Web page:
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Hymer, Natalie and Maya Tellman. (2014). "Innovations in Shared Services: The Need for an Administrative Backbone." The Creative Responses to Fiscal Stress Project, Dept. of City and Regional Planning, Cornell University.

Intermunicipal sharing is one important way that local governments respond to recent state fiscal measures, such as the Tax Cap of 2011 and the subsequent Tax Freeze of 2014.

However, New York’s local governments are no stranger to sharing, with over half a century of experience with service sharing. A 2013 survey of NYS local governments found that they share on average 27 of the 29 services measured and the average length of the sharing agreement was 18 years (Homsy et al 2013). One of the challenges in shared services however, is the need for administrative structures to facilitate sharing (Qian and Warner 2014).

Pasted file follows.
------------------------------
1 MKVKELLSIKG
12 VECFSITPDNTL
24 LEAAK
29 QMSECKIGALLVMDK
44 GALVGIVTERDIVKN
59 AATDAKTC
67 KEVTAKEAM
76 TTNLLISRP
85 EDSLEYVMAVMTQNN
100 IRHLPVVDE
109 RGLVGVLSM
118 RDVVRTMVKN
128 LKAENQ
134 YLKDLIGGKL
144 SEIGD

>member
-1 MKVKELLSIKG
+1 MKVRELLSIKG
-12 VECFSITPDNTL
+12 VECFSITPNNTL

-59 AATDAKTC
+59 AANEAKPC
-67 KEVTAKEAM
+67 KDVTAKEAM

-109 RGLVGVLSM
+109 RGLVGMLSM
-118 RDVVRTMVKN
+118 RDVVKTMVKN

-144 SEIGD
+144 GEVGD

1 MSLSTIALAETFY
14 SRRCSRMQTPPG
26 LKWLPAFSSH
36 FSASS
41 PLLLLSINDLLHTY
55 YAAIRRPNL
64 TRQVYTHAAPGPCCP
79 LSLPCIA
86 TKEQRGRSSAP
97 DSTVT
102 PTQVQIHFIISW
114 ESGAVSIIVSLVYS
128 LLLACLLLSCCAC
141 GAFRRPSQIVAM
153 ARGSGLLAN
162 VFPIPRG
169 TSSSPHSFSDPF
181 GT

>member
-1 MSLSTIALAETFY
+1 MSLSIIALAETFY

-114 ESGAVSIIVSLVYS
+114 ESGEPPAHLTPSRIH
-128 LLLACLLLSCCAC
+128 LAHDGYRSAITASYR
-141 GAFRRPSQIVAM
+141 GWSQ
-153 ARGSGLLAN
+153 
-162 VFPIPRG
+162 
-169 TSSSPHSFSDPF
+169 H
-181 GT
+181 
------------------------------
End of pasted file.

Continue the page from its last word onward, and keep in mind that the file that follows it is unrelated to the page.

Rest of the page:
Among school districts, where sharing is also longstanding, BOCES, the Boards of Cooperative Educational Services, provides the administrative structure to create and design sharing agreements (Hayes 2013a). BOCES offers combined planning which can assist both school districts and local government to share back-office services (Hayes 2013 b). State aid incentivizes sharing among school districts with differences in wealth, something that is needed to promote more service sharing across municipalities (Qian and Warner 2014, Yang and Warner 2014). BOCES represents the institutionalization of sharing.

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